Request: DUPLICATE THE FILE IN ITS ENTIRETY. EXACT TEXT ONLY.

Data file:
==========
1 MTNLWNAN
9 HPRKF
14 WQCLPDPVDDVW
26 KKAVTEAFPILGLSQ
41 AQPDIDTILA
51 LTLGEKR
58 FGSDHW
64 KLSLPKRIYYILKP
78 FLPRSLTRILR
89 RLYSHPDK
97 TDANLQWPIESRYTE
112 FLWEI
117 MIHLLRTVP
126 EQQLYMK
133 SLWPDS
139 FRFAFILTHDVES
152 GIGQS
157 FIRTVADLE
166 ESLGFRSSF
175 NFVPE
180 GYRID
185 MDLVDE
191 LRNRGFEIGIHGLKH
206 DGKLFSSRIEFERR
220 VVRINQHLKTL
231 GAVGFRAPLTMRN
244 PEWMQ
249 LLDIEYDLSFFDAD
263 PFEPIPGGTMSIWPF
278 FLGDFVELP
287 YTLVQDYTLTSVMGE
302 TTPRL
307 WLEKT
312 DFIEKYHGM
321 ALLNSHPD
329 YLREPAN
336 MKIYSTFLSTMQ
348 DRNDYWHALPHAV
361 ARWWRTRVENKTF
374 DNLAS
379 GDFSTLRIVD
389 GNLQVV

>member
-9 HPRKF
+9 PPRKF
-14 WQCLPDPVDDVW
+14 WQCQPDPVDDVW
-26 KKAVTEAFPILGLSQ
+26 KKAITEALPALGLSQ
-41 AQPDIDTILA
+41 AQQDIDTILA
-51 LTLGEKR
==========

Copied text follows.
1 MTNLWNAN
9 HPRKF
14 WQCLPDPVDDVW
26 KKAVTEAFPILGLSQ
41 AQPDIDTILA
51 LTLGEKR
58 FGSDHW
64 KLSLPKRIYYILKP
78 FLPRSLTRILR
89 RLYSHPDK
97 TDANLQWPIESRYTE
112 FLWEI
117 MIHLLRTVP
126 EQQLYMK
133 SLWPDS
139 FRFAFILTHDVES
152 GIGQS
157 FIRTVADLE
166 ESLGFRSSF
175 NFVPE
180 GYRID
185 MDLVDE
191 LRNRGFEIGIHGLKH
206 DGKLFSSRIEFERR
220 VVRINQHLKTL
231 GAVGFRAPLTMRN
244 PEWMQ
249 LLDIEYDLSFFDAD
263 PFEPIPGGTMSIWPF
278 FLGDFVELP
287 YTLVQDYTLTSVMGE
302 TTPRL
307 WLEKT
312 DFIEKYHGM
321 ALLNSHPD
329 YLREPAN
336 MKIYSTFLSTMQ
348 DRNDYWHALPHAV
361 ARWWRTRVENKTF
374 DNLAS
379 GDFSTLRIVD
389 GNLQVV

>member
-9 HPRKF
+9 PPRKF
-14 WQCLPDPVDDVW
+14 WQCQPDPVDDVW
-26 KKAVTEAFPILGLSQ
+26 KKAITEALPALGLSQ
-41 AQPDIDTILA
+41 AQQDIDTILA
-51 LTLGEKR